I offered this as a short story prompt on my FB page the other day, and the results were compelling and moving. Let’s make it into a poem for today.
Write a three- to five-line poem in which you tell a story of loss and redemption.
The veil is torn.
“Why are you weeping?”
Tell me where they’ve taken his body.
I love that Easter happens so often right near the beginning of April. although he is many archetypes–healer, teacher, revolutionary, dying god, redemptive force–one of my favorites is the Sacred Fool, and I never cease to be moved at the way the story plays this out in Easter and its aftermath, in the stories of Mary in the garden, Thomas the skeptic, Peter the shamed, and the travelers on the road to Emmaus. Each time, hope and relief burst in upon the devastation and despair.
The first one is with Mary in the garden. He approaches he and lets the truth of the story dawn on her in her time, lets the surprise flood in to her devastated heart without trying to push the discovery. And how does she hear the truth that he is alive? When he says her name.
It is my hope that, no matter what your spiritual story, that you will know you are Beloved, that you will be truly named.
Here is a Mary poem I wrote in 2017:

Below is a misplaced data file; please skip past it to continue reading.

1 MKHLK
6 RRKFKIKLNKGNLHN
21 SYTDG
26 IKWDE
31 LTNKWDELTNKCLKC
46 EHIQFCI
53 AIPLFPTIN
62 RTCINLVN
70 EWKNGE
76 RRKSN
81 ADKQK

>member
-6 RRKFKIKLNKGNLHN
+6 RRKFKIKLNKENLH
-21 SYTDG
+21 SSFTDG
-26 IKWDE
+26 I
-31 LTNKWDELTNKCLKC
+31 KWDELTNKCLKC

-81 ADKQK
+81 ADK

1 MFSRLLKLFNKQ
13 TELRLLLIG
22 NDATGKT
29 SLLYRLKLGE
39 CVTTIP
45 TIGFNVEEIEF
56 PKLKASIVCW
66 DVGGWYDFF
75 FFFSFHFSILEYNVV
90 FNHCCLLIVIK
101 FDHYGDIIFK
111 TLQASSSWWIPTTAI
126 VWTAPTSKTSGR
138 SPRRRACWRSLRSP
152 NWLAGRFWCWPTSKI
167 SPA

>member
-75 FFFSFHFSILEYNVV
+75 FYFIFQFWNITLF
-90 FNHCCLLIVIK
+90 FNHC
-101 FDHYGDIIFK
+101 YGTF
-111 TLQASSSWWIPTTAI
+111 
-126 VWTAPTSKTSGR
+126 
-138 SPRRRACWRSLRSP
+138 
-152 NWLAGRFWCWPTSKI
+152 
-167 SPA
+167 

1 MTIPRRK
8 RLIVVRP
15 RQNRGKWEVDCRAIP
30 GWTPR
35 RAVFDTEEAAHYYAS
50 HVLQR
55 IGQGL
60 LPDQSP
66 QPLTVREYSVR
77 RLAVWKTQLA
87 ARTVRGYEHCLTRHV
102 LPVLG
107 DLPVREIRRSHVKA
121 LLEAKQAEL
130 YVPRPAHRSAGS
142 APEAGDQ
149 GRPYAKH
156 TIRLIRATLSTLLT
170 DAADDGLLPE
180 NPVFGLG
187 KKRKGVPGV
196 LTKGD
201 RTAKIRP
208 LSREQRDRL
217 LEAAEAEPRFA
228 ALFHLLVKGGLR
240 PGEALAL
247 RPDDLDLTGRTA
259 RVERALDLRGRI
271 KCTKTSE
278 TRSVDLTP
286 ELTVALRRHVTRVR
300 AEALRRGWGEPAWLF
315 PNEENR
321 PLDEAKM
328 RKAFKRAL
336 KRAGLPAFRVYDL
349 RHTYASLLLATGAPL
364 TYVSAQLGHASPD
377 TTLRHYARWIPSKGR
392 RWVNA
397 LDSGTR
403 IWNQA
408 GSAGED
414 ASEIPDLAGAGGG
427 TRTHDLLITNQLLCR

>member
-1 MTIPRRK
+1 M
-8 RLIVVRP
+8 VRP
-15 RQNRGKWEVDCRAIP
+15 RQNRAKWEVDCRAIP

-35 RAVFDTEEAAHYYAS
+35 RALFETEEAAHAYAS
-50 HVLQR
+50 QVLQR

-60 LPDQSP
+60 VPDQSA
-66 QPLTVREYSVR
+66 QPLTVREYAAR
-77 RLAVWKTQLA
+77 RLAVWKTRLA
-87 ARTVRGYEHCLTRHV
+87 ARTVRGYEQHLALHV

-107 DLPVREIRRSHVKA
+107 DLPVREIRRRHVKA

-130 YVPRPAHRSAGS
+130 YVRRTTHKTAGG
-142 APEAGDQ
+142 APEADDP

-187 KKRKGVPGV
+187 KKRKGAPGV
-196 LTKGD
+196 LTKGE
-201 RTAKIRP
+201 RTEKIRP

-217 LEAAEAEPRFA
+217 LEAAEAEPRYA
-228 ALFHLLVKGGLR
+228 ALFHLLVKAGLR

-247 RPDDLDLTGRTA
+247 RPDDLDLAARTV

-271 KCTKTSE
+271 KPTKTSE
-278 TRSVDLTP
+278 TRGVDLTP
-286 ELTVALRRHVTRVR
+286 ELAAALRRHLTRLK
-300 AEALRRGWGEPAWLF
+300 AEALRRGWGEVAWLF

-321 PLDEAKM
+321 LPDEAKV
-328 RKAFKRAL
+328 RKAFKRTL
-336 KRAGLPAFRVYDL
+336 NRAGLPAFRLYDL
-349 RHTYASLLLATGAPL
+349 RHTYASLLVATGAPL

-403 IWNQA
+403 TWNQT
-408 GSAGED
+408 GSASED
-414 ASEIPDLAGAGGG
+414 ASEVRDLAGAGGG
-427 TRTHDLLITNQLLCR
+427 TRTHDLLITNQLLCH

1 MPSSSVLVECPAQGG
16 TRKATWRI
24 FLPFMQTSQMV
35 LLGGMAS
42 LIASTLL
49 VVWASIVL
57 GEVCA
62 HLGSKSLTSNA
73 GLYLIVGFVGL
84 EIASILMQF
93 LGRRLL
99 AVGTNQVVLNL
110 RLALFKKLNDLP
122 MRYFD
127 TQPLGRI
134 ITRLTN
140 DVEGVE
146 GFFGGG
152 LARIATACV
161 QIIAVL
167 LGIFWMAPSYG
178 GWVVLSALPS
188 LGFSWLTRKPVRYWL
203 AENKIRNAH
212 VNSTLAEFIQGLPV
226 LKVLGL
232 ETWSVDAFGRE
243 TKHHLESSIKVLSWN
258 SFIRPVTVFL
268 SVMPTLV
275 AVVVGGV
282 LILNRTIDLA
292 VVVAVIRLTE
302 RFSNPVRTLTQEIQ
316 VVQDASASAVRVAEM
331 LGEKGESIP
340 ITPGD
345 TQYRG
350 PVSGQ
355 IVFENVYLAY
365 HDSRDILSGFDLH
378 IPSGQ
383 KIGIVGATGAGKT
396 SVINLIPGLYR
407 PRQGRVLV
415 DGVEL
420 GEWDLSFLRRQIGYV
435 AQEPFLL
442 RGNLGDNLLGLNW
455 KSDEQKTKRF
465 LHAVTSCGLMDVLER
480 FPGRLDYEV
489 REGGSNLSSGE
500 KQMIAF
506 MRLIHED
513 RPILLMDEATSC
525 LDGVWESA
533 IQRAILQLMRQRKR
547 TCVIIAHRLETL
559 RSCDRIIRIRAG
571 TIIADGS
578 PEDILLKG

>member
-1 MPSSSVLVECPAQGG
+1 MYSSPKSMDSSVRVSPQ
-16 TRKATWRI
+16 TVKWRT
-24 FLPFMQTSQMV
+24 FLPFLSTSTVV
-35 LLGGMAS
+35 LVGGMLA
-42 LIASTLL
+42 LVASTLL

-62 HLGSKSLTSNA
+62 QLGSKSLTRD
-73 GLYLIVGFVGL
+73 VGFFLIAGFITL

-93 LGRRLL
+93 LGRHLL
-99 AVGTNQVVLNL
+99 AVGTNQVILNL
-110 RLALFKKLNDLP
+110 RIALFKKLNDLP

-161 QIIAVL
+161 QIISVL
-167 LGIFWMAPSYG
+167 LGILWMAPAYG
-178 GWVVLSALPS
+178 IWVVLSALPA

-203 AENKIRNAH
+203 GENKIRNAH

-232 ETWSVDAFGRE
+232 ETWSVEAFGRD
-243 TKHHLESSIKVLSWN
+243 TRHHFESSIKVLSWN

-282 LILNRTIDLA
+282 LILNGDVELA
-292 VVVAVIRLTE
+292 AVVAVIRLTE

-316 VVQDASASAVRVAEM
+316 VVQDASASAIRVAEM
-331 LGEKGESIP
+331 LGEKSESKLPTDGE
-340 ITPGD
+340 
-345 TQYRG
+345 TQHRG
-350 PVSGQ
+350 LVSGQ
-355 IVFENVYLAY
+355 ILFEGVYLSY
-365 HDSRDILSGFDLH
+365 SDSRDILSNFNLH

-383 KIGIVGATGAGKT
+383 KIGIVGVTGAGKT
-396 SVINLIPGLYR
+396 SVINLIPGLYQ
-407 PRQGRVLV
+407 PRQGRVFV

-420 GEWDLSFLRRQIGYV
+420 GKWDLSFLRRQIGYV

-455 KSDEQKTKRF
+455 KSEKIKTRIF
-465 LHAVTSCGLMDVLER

Turning the Wheel
by Beth Weaver-Kreider
it can be that quick
the change from one state to another
there’s that moment of devastating awareness
the kick in the gut and the tumble into the terrible truth
then the cold crypt of devastation
the going numb
but there’s that moment when you turn your face
away from the shadows and into the glare
and you don’t know yet who is it you see
but there’s something in the stance
something about the voice
the why are you weeping
and you don’t dare to hope
but then you hear your own name
and it all falls away
and the wheel has turned
and Love is there
1. How the light shines in
2. Holy surprises
3. Stories that bring hope to life
4. So many circles of care
May we walk in Love!
“‘Kindness’ covers all of my political beliefs. No need to spell them out. I believe that if, at the end, according to our abilities, we have done something to make others a little happier, and something to make ourselves a little happier, that is about the best we can do. To make others less happy is a crime. To make ourselves unhappy is where all crime starts. We must try to contribute joy to the world. That is true no matter what our problems, our health, our circumstances. We must try. I didn’t always know this and am happy I lived long enough to find it out.” —Roger Ebert
In a mist of light
falling with the rain
I walk this ground
of which dead men
and women I have loved
are part, as they
are part of me. In earth,
in blood, in mind,
the dead and living
into each other pass,
as the living pass
in and out of loves
as stepping to a song.
The way I go is
marriage to this place,
grace beyond chance,
love’s braided dance
covering the world.
”You have to begin to tell the story of your life as you now want it to be, and discontinue the tales of how it has been or of how it is.” —Esther Hicks